How to choose a good IT Partner

How to choose a good IT Partner


IT systems have become such an important and integral part of our daily lives and everyday business that even the slightest problem can have a very lasting impact on business performance. It is therefore very important, that your IT systems are designed to run as stable and safely as possible and that if it does go wrong you have the confidence that they will be fixed ASAP and effectively.

Unfortunately, not all companies can afford in-house IT support managers and technicians. Having a reliable IT support company on your side that you know and is only a phone call away and will go into immediate action for you is not so much a luxury, but a necessity. But what exactly should an IT support company provide you?

  1. Well, for starters they should be there for you 24 hours a day, 7 days a weeks to come in and fix problems if they can’t be fixed remotely. There should be a single number to call by which you can ask questions, report errors or check the status of an item of equipment. There should also be a secure online system where you can make requests and check the status of work that is being carried out on your behalf.
  2. Their support should be flexible enough to resolve any problem rapidly and with as little disruption to the company as possible, from providing an emergency piece of hardware on a Sunday afternoon, to taking an employee through a software programme step by step over the telephone or remotely taking control of their PC and showing them.
  3. The support should include assistance with the operation of all peripherals, including printers, switches, hubs, routers, wireless hardware, Blackberries, I-Phones and Smart Phones.
  4. The IT Support should include support for all types of PC’s, Servers, PDA’s and laptops, whether they are Compaq, Dell, HP, IBM, Apple, Fujitsu or Intel. Equally software support should include all Microsoft products and operating systems, Exchequer, ACT, Sage, Salesforce, CRM and all telecommunications.
  1. It is also worth investigating the chain of command that any request you make goes through and how urgently the request is attended to, in other words the SLA (Service Level Agreement). Will you be put through to a support engineer who specialises in your problem immediately after making your request or just to someone who will take a message? Will that support engineer stick with the problem until it is resolved and you have tested the “fix”? If the issue cannot be fixed whilst you are on the telephone, will the details of the fault be noted down and escalated on to somebody specialising in your problem who will call you back as soon as they are free. How long will this to take?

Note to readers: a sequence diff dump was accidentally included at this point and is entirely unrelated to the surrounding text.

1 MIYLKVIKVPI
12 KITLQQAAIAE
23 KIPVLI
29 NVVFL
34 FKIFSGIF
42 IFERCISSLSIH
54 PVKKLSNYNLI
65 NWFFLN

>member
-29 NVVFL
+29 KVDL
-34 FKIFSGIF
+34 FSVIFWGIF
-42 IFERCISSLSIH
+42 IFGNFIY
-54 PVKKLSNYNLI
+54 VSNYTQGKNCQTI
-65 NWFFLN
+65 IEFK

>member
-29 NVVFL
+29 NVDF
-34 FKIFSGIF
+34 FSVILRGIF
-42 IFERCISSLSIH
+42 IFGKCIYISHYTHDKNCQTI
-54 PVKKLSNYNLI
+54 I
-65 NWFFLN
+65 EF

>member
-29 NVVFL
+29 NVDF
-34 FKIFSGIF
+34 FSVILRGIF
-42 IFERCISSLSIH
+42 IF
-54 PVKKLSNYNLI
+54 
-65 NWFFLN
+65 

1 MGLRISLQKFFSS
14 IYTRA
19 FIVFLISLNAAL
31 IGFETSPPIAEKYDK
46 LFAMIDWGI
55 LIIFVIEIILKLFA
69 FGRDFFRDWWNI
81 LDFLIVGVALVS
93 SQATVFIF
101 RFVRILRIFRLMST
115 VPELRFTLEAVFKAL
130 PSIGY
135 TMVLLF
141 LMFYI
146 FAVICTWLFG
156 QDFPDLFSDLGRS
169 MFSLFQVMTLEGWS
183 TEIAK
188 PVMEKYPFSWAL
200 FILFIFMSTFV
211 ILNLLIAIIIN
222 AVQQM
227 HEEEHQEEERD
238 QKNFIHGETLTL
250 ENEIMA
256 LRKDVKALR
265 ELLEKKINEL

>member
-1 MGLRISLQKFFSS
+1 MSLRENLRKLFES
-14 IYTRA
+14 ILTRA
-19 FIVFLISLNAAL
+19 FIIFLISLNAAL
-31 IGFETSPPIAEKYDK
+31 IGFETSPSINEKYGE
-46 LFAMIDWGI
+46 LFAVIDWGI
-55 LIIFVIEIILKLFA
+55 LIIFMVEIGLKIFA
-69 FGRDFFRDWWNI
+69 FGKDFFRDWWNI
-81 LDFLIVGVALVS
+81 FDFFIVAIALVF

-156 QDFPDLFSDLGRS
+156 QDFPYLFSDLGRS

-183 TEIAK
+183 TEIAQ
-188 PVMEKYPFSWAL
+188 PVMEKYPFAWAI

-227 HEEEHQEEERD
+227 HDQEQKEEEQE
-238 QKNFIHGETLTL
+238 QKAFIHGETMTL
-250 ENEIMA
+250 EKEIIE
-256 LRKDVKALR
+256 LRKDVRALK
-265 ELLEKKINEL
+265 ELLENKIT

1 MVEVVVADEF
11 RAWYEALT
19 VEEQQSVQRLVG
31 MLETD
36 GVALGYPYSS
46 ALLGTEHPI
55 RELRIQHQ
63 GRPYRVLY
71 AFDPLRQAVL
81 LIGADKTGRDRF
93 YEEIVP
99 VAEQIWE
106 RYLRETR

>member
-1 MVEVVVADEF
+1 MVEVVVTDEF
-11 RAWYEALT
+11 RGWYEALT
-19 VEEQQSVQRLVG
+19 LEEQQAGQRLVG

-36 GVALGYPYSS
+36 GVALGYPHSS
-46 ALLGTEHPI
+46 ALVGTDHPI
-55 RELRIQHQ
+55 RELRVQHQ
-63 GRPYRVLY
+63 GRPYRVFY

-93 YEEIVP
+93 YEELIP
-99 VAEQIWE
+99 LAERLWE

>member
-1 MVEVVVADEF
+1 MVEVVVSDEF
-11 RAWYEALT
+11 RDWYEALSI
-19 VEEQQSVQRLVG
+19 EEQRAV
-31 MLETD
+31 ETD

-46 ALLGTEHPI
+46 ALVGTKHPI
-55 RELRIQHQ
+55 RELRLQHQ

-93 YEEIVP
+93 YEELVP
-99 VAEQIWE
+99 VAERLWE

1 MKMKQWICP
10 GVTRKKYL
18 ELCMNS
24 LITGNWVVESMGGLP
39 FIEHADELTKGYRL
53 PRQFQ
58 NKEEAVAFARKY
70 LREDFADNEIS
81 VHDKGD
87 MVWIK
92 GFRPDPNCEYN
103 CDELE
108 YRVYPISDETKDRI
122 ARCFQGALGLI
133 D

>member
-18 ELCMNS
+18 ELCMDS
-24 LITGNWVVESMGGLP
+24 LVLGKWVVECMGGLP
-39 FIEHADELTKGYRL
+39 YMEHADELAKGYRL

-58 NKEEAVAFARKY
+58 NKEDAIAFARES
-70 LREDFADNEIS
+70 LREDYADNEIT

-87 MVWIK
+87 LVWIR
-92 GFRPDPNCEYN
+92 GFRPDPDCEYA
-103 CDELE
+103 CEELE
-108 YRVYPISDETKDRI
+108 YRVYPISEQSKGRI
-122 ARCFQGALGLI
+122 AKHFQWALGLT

2. How proactive and involved will the IT Support company be to ensure your IT Systems stays up and running? For example, will an account manager from the IT Support company visit your office regularly and make recommendations about the various ways you can improve your IT Systems in respect of your business needs and suggest ways of cutting costs? Will this service be inclusive of their annual fee? Will they offer training for your staff on all the day to day software such as Microsoft Word, Microsoft Excel, Microsoft Outlook and Microsoft PowerPoint?
  3. At which intervals will the IT Support company monitor your servers to do a complete health check on the performance of your system including the utilization of IT Hardware resources? Will this include maintenance tasks such as software updates, defragging hard disks and restoring deleted files, deleting old users, data backup, disaster recovery procedures, log monitoring, re-setting passwords, bug fixing and ensuring there is enough disk space?

Other potential issues that need to be monitored on an ongoing basis should include Internet and Network bandwidth status to avoid slowness and assist the efficient flow of data and security checks to ensure that there are none of the possible 68000 listening ports open in your firewall. Will this monitoring also identify future problems before they arise, and will it be performed remotely, without affecting your daily business operations?

  1. Does the IT Support company have the necessary and up to date vendor accreditations (Intel, Microsoft, Veritas, Fujitsu, Symantec, Compaq) to carry out work on your IT Systems and programmes without affecting the warranty?
  2. Be clear with your IT Support company to identify the areas of support they do not cover. For example, the support offered may not include laptops that are remote to the office or support to any software upgrades and new implementations you may be thinking of carrying out. Many IT Support companies will also not support any 3rd party software products.
  3. What about the different levels of support on offer? It may be that you just want a one-off network clear up visit or a quick clean up after a virus or hacker has infected your IT Systems. Maybe you have some level of in-house IT skills and only require the occasional help on an ad-hoc basis. What will the a charge structure be for each offering, alongside with packages that will give you the choice of paying annually, quarterly, monthly and will it be in advance or in arrears? When you are negotiate this, ensure that there are no additional charges for travel or hotel costs where reasonable and possible.

This article outlined a range of services that any prospective IT support company should be able to offer you, alongside the various grey areas and additional services it is worthwhile clarifying during contract negotiations. You will be then be able to make a more informed decision about the kind of IT Support company that is best suited to your particular business needs.




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